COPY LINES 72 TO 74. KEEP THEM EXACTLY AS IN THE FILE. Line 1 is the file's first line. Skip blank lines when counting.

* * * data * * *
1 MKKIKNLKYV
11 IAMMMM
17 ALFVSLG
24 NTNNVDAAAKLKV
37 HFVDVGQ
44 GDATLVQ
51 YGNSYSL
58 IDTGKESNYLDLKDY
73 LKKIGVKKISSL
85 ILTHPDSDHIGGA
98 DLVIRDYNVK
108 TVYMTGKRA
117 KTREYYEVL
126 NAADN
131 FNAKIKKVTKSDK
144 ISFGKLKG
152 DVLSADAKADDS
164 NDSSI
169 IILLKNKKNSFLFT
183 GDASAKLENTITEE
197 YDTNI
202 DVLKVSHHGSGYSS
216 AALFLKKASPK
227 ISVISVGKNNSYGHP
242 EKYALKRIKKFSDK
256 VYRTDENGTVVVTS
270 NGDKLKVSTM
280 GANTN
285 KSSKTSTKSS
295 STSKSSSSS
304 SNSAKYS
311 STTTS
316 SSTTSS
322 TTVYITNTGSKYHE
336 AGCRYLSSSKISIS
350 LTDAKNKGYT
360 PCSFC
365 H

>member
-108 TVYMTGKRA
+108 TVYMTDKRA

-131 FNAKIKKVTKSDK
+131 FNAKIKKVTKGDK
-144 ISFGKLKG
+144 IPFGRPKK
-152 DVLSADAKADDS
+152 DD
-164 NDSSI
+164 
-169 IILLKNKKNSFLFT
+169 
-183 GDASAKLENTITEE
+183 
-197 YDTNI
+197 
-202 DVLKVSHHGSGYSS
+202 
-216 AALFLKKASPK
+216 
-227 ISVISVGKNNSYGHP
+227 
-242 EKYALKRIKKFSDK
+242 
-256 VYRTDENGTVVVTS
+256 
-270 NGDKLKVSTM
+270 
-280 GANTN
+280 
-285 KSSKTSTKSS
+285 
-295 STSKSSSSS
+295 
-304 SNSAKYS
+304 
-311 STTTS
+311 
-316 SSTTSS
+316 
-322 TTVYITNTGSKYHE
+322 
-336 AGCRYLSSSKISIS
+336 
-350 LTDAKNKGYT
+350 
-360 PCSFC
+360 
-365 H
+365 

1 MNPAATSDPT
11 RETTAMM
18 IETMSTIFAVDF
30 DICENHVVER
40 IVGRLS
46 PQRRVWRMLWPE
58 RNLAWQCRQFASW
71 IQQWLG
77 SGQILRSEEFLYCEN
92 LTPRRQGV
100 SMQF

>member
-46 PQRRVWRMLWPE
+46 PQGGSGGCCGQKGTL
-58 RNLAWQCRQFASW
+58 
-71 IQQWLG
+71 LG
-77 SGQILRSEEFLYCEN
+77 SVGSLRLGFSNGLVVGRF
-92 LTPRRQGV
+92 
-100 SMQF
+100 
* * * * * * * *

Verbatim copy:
-295 STSKSSSSS
+295 
-304 SNSAKYS